Edited by Rosalie Parker
Published by Tartarus Press, 2009.
The Strange Tales collections are rapidly becoming essential reading for lovers of the weird tale. Whilst not exactly annual this regular collection gathers together some of the best writing and writers around. It’s unique sideways take on genre leads, as Rosalie Parker intimates in the preface, to something which not only encompasses the traditional horror, ghost story, fairy tale and fantasy story but also the spaces in between.
This time round we get seventeen stories :-
The Lammas Worm by Nina Allan is a new take on the dark carnival tale. A strange young girl is taken in by a travelling carnival but her presence soon brings problems. Its a subtle blend of folk tale and something wicked which works well.
Morpheus House by Mark Valentine is a strange and moving tale of a museum which collects dreams and attempt to find connections between them. Mark valentine is as always intelligent and thoughtful in his writing.
Sanctuary Run by Daniel Mills is a tale of transition and the places between life and death as winter storm causes a man to seek shelter in a mysterious place.
A Woman Of The Party by Elizabeth Brown concerns relationships under the watchful eye of state control. It’s a strong political piece.
The Good Light People by Gary McMahon sees a strange young silent girl gradually reveal her secret. As always with Gary McMahon it’s a powerful story.
Countess Otho by Reggie Oliver is an excellent tale in which an actor finds an unknown script for “Countess Otho” which brings him success and failure in equal measure.
Melting by A J McIntosh takes us deep into 19th century Edinburgh as Dr. Adamson finds his morals and beliefs tested. It’s full of period detail and drama and very good.
It’s White And It Follows Me by Tina Rath was one of the stories in the collection that didn’t quite work for me. We meet Lady Mary in the court of Queen Anne but the story is really just a protracted joke which turns out to be not that funny.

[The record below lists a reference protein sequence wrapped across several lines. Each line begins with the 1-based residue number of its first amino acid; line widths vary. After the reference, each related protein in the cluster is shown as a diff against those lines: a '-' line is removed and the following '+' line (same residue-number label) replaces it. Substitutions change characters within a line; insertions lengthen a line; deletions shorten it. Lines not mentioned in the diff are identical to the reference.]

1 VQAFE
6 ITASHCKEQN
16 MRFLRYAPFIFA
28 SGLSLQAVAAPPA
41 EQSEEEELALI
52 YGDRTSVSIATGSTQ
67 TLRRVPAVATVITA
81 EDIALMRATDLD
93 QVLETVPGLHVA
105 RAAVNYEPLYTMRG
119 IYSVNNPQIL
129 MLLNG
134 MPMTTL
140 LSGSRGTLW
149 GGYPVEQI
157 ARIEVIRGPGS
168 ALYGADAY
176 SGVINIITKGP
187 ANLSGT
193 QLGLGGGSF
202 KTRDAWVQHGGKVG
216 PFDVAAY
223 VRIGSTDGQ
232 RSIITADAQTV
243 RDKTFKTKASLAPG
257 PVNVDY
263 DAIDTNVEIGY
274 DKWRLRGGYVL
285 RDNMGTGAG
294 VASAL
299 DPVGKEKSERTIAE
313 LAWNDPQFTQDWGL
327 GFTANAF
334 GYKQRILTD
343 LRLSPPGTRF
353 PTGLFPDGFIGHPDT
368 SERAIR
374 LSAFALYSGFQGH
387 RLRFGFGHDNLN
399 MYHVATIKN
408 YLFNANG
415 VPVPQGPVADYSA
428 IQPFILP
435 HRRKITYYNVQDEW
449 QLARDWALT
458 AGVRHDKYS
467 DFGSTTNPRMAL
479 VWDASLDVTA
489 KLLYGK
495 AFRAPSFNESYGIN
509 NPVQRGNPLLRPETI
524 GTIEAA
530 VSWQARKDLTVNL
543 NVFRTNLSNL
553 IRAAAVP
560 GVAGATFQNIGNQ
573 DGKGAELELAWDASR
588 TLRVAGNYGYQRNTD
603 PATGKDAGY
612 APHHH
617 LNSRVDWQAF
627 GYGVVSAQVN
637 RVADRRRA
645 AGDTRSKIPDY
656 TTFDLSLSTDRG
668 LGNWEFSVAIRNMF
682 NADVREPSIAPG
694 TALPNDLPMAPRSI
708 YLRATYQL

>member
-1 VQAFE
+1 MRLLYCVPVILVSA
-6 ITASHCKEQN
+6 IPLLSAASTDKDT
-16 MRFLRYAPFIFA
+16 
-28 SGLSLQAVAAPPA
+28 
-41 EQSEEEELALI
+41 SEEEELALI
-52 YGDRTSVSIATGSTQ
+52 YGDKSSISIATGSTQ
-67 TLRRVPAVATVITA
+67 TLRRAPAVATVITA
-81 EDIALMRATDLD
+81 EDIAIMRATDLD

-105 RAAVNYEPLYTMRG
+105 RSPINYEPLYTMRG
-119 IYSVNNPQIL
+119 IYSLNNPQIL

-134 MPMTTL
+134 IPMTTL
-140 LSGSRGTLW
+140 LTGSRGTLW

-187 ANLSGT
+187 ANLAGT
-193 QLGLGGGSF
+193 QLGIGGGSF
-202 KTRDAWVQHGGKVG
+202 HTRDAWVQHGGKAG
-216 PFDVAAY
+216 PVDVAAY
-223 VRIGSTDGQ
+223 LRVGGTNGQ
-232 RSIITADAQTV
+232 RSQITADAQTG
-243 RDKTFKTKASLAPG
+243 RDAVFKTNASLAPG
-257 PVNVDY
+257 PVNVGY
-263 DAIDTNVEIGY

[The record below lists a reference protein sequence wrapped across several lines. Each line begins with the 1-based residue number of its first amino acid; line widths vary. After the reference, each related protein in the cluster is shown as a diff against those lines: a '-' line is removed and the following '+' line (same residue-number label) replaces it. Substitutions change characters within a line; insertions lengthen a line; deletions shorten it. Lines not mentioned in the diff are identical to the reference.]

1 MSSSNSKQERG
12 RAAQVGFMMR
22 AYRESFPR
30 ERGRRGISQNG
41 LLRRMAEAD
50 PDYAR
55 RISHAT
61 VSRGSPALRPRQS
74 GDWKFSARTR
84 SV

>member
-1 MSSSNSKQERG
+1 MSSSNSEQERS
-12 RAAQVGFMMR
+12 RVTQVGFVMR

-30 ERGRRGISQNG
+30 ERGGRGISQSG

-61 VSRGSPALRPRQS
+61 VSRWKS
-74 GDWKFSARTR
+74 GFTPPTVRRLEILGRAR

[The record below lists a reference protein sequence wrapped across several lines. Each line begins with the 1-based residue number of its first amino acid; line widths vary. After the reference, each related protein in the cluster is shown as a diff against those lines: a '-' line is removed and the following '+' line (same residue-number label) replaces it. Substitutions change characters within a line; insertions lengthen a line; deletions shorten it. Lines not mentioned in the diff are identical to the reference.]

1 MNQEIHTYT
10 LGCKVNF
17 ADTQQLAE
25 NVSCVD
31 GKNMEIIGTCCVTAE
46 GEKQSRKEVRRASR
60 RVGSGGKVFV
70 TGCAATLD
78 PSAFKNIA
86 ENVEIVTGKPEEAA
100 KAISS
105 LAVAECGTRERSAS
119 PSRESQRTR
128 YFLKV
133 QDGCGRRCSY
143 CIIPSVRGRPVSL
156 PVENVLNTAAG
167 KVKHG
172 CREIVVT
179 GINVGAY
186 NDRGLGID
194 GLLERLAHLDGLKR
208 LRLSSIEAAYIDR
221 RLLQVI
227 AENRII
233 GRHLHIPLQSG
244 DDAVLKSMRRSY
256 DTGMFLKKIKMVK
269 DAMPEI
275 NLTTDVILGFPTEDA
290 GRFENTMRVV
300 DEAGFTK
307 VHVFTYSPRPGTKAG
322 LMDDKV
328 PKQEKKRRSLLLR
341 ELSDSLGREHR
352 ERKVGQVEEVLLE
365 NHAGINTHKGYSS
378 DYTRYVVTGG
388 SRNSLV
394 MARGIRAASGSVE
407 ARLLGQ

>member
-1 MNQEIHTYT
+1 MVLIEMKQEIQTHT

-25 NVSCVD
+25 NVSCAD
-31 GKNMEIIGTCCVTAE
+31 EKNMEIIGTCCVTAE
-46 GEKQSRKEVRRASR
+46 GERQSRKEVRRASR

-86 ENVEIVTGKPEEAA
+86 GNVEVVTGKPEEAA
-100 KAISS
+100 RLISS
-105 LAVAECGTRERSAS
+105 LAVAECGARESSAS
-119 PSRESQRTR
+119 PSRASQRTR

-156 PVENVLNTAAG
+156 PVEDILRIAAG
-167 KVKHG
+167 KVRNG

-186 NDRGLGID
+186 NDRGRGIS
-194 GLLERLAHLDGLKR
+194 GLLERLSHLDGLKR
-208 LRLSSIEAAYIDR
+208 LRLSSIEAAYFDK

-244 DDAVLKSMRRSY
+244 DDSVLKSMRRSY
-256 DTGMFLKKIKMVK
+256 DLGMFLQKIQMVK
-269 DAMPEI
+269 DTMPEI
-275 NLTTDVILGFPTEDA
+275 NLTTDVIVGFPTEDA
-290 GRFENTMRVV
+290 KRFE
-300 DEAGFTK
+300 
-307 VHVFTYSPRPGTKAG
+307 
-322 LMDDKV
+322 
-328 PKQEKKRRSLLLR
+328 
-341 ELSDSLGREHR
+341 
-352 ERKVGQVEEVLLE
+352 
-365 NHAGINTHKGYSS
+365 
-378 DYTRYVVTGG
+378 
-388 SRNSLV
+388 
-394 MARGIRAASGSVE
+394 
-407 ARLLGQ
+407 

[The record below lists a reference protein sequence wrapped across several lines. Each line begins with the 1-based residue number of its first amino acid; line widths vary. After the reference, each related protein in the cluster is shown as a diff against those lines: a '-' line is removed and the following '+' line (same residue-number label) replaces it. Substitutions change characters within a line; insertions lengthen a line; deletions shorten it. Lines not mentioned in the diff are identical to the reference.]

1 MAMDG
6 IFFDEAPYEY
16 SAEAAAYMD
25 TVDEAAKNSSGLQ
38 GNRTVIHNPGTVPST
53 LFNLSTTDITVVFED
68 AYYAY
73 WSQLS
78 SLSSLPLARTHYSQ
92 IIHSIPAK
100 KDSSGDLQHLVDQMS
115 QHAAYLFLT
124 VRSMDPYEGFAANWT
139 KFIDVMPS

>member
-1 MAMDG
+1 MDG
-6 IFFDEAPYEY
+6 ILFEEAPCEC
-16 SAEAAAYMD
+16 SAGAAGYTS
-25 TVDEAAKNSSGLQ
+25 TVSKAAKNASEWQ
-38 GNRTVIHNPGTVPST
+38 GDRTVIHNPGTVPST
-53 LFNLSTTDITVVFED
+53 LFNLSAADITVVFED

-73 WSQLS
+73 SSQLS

Yet No Greater Love Or Promise by Joel Knight and a simple house viewing turns into a far more sinister affair.
Divan Method by Eric Stener Carlson again didn’t work for me. A man out of touch with reality but the story seemed to wander too much.
Party Talk by John Gaskin is an excellent ghost story. More traditional than most in this collection but full of deep musings on life and death.
The Other Box by Gerard Houarner was superb. A child’s disappearance is linked to a mysterious box. It’s deep emotional and entertaining.
The Great Blind God Passes Through Us by Adam Golaski is a well written story delving into South American folk tales and myths.
Her Fathers Daughter by Simon Strantzas is an outstanding and brilliantly atmospheric tale of a girl stranded with only a pair of mysterious elderly sisters for company.
Sister, Sister by Angela Slatter is a dark fantasy tale of two sisters which feels almost like a traditional fairy tale.
A Taste of Casu Marzu by David Rix is proof that cheese can indeed give you nightmares. Bizarre, funny and good.
The Solipist by Phil Bampus finishes us off in strong style as a man discovers his true value.
Seventeen stories of huge variety, there is bound to be something you will love in this collection. For me the stories by Simon Strantzas and Gerard Houarner were outstanding. Yes, there were a couple which didn’t quite work for me but given the variety on offer here that is hardly surprising. It’s also likely that depending on individual tastes your favourites will differ from mine but the quality throughout is so high that I would recommend this to any fans of weird tales or dark fiction.
You can buy the book from Tartarus Press here.
Rating 4 out of 5